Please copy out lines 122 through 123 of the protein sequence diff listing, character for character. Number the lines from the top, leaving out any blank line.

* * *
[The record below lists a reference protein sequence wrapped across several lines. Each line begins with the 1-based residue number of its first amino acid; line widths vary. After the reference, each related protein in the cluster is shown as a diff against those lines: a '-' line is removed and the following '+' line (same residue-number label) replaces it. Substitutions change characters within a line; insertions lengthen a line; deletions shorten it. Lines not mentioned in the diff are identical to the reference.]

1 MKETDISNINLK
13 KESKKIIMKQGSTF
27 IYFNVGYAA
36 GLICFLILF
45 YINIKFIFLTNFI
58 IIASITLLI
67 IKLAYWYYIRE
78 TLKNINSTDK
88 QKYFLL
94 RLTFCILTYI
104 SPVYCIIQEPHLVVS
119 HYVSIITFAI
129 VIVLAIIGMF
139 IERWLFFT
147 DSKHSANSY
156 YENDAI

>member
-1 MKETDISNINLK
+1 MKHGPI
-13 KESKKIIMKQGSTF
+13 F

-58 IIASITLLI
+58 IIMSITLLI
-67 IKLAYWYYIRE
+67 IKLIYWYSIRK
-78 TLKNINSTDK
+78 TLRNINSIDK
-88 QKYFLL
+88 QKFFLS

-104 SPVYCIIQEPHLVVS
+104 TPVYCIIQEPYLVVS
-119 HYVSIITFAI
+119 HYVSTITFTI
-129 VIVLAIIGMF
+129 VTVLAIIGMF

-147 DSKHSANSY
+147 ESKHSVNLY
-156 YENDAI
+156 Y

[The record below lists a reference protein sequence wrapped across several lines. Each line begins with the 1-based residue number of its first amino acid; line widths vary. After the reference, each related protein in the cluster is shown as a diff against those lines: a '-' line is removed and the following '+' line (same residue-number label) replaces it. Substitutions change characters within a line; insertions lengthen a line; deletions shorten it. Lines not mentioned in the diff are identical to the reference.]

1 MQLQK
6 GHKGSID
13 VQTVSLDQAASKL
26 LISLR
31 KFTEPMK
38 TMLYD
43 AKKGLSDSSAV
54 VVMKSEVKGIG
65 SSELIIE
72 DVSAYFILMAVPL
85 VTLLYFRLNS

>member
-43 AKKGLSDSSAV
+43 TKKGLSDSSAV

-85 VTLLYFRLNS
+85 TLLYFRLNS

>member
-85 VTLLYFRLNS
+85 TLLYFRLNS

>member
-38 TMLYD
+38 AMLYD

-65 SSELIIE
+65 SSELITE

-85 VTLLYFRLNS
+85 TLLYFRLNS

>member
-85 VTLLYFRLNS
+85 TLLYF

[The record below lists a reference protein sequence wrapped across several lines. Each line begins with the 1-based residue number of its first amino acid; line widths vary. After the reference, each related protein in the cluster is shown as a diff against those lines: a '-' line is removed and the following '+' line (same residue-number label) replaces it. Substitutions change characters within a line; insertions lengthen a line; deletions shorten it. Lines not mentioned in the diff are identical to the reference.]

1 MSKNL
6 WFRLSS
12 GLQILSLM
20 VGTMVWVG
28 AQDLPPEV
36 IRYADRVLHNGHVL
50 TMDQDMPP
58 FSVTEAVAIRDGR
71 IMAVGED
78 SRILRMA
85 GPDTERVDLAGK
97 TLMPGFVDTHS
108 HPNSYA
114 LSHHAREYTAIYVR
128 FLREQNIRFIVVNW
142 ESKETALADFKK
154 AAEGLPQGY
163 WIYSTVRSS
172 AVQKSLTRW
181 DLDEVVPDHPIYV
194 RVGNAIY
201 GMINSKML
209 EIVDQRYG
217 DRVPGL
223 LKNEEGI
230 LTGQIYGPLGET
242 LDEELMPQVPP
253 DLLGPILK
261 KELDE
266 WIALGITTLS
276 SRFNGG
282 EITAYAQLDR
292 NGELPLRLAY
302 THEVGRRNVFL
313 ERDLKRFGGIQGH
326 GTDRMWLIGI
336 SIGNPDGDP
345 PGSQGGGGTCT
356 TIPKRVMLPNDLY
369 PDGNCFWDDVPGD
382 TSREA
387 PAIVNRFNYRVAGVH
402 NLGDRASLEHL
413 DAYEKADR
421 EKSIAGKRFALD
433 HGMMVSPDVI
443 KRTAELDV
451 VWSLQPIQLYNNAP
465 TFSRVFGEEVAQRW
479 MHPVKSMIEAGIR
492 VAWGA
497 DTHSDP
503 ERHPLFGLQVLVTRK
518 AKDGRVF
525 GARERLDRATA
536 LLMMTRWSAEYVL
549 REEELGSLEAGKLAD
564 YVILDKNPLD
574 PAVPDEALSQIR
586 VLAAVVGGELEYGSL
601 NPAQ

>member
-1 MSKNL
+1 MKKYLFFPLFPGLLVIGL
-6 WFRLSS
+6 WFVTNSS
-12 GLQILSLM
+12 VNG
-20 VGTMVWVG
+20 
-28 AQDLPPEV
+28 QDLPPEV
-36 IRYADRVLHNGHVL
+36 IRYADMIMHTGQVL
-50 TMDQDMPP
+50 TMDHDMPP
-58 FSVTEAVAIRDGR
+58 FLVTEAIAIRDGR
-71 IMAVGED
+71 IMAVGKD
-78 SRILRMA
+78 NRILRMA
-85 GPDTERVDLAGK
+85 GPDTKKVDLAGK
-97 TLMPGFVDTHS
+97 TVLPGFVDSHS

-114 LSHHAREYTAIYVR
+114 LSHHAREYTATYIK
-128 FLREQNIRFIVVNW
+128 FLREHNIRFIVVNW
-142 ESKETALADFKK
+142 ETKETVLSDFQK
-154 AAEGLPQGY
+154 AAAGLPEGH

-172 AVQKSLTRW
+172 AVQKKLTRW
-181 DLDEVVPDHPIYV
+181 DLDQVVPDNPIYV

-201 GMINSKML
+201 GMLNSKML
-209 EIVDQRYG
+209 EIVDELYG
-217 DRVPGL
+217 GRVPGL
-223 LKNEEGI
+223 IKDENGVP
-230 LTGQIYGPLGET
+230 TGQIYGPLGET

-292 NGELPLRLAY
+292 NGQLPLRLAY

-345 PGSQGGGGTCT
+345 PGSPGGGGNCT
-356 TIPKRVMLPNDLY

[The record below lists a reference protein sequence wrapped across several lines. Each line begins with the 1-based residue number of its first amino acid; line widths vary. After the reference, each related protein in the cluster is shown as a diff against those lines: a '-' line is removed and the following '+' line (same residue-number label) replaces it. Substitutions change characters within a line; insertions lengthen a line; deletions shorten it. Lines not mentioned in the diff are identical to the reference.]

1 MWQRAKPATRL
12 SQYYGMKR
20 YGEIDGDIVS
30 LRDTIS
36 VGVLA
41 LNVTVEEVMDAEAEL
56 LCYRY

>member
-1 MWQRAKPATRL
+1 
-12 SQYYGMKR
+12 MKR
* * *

492 VAWGA
497 DTHSDP